Apr 21, 2010

Reading YA Fiction is OK!

Posted by Kirsten at 4/21/2010 02:20:00 AM

I say all of the time that YA fiction is not just for teens. If it was, half of my reading material would be gone. Granted, I read YA fiction for two reasons.

1. I work with teens and it only make sense to understand and know about what they are reading. If I don’t, then I can’t do my job very well. It’s important to know your collection and, for reader’s advisory purposes, to be able to recommend books.

2. Like many other adults, I just like it, which is probably the biggest reason that I read so much YA fiction. It’s entertaining and when it has a message or moral, it generally doesn’t try shove it down my throat. It has the pacing that you expect to find in a children’s book, but the details and types of descriptions and often times topics that you would find in adult fiction. I call it the best of both worlds. YA fiction has not always been popular with adult readers. It has been labeled as “for kids” or “juvenile”. Many adults would not have been caught dead reading YA fiction. Many who did only did so when no one would see it. What happened to change the idea YA fiction was only for teens? Well, Tina Kapinos, in her article Teen Fiction Not Just for Teens Anymore" calls it the “Harry Potter Phenomena”.

The Harry Potter books -- with their complex plots and hefty size -- made it more acceptable for adults to read children's books, said Gail Wetta of Anderson's Bookshop in Naperville. And the advent of these books influenced other writers, said Amy Alessio, teen coordinator for the Schaumburg Township District Library.

More and more often you will find that writer’s who previously only wrote adult fiction are venturing into the YA genre and loving it. For example:

After the Wreck, I Picked Myself Up, Spread My Wings, and Flew Away Daniel X image

Witch & Wizard Hoot image

As with adult fiction, many of the adult reader’s of YA fiction tend to be women. That’s not to say that men don’t read fiction, the trend and numbers just tend to lean towards women. Adult women are reading YA fiction for many reasons, not the least of which is that they read what their children are reading.  Some read for their jobs and some just pick up the books because they look interesting.  Of course, many read YA fiction just because they like them, because they’re fun.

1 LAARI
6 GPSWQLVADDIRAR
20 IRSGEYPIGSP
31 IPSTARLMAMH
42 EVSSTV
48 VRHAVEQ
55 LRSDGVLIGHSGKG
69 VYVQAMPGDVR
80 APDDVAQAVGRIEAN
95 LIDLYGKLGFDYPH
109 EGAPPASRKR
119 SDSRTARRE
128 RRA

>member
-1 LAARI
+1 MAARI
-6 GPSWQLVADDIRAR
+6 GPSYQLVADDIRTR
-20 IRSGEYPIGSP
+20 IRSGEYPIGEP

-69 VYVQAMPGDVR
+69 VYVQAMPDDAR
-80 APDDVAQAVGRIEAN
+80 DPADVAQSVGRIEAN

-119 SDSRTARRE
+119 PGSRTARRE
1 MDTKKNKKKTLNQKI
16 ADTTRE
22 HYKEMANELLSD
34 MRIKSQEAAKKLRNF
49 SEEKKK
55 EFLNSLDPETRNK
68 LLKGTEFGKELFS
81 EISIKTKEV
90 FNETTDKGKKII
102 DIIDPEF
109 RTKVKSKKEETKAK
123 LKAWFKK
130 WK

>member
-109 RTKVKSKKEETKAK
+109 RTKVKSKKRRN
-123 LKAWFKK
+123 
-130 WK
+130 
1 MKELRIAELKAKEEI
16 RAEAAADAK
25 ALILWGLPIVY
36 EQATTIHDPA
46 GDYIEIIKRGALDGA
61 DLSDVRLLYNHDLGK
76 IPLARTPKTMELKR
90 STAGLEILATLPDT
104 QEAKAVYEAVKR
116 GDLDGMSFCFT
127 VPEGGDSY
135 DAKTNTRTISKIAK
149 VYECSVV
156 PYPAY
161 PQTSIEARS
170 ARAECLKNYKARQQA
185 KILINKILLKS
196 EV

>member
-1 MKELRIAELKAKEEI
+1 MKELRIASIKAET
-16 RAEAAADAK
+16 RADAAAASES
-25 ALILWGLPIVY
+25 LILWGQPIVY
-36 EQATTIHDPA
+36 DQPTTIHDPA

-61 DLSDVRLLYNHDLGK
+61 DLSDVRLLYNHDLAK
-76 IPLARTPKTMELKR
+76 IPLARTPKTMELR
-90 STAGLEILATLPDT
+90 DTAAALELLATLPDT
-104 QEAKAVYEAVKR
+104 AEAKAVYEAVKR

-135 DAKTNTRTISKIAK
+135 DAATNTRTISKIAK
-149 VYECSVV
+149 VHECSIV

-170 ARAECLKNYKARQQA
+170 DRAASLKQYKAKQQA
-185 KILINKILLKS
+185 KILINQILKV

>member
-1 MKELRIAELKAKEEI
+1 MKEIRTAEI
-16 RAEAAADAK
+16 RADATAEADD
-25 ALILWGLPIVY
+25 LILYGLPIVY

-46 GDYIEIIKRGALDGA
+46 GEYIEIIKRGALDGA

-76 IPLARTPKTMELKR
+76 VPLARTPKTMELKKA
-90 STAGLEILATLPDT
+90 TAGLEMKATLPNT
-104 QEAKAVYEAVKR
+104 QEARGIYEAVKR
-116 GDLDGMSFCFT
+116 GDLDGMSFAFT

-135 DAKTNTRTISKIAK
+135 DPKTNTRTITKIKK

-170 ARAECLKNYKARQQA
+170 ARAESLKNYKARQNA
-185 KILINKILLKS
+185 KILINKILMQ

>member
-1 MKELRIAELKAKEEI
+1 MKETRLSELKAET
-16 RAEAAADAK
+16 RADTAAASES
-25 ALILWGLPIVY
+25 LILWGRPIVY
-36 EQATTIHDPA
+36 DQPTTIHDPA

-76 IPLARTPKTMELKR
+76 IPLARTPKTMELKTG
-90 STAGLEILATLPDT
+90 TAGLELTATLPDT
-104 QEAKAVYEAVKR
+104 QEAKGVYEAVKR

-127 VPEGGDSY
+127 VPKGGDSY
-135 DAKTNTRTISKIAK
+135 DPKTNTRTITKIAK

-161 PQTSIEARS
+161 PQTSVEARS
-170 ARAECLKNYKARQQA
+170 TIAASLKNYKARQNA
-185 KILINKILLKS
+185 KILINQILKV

The first thought that comes to mind when many people think of teen fiction is the type with the angsty main character that whines through the entire book. At one time this may have been the case. But, as the definition of YA fiction and YA needs has grown, so has the literature in the genre. The writing has matured and expanded until you can find mysteries, science fiction, romance, fantasy,  historical fiction, realistic fiction and humor. The issues dealt with in the realistic fiction sub-genre don’t deal solely with fluffy materials that sugar coat topics and issues.

The quality of writing overall has “upped” it’s game. Both publishers and the intended audience expect quality for their money and writer’s have responded.  This response is reflected in the sales totals. According to Susan Carpenter’s article Young adult lit comes of ageadult hardcover sales were down 17.8% for the first half of 2009 versus the same period in 2008, children's/young adult hardcovers were up 30.7%.”  The numbers speak for themselves.  Just take a look at USA Today’s Best-Selling Books: The top 100 for 2009 where the top four books on the list belong to Stephanie Meyer’s Twilight Saga. So, if you haven’t been a fan of YA fiction in the past I suggest you give it a try. I’ll even give you a couple of starting points.

    • This list of teen book lists offers four pages of lists. The lists range in topic from The Best YA books and The Best Teen Vampire Fiction to  Best Teen Books About Real Problems, Best Series and

3 comments:

David A. Bedford on April 21, 2010 at 8:40 PM said...

I am an adult male nearing retirement. Nonetheless, I read some teen ficition. I love the Harry Potter books and Madeleine L'Engle. "A Swiftly Tilting Planet" is an outstanding book by any criterion. The question is not whether the book is "adult" or "teen" fiction. The question is whether it is well written and has literary qualities. Please visit my website and search my name on YouTube.

Kate on April 22, 2010 at 1:46 PM said...

Great point. I know a lot of people who read YA books. I just devoured one, Her Mother's Diary ( http://hermothersdiary.com) this week. It dealt with some pretty complex topics like drugs, homelessness, death and redemption. A great book to share with a teen.

Kate on April 24, 2010 at 1:10 PM said...

Looks like my link didn't work. Here it is for anyone interested: Her Mother’s Diary

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